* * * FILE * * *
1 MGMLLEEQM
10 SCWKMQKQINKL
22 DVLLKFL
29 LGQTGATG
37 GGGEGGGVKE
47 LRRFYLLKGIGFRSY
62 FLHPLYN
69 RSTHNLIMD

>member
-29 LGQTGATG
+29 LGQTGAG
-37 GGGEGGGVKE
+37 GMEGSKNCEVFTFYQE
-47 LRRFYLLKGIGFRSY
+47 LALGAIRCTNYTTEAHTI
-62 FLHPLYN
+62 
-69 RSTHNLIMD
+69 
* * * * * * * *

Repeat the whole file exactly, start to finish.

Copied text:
1 MGMLLEEQM
10 SCWKMQKQINKL
22 DVLLKFL
29 LGQTGATG
37 GGGEGGGVKE
47 LRRFYLLKGIGFRSY
62 FLHPLYN
69 RSTHNLIMD

>member
-29 LGQTGATG
+29 LGQTGAG
-37 GGGEGGGVKE
+37 GMEGSKNCEVFTFYQE
-47 LRRFYLLKGIGFRSY
+47 LALGAIRCTNYTTEAHTI
-62 FLHPLYN
+62 
-69 RSTHNLIMD
+69 